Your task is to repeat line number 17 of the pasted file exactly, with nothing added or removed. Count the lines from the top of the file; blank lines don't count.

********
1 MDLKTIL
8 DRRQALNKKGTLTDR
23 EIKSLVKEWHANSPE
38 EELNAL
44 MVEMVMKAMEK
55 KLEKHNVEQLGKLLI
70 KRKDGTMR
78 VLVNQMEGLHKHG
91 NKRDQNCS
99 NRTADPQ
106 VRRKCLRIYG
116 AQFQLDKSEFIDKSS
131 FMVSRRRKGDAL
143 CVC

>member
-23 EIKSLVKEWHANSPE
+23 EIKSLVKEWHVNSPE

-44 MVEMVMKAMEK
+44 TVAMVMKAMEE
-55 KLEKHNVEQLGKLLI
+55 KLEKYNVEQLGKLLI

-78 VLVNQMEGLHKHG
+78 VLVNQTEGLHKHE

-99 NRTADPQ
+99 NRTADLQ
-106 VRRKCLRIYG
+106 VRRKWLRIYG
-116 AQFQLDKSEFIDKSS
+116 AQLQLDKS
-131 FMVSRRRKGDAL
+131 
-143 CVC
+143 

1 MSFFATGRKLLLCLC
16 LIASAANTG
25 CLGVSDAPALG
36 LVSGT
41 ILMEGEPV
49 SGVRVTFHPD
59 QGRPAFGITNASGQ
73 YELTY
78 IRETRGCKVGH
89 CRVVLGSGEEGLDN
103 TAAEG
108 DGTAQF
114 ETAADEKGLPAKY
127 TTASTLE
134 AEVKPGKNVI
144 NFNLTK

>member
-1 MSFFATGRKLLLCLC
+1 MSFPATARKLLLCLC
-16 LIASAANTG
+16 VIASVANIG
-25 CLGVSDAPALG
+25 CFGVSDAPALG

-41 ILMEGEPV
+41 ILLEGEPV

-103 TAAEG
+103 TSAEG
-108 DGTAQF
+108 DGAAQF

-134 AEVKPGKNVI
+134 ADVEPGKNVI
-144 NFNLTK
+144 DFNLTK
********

+23 EIKSLVKEWHVNSPE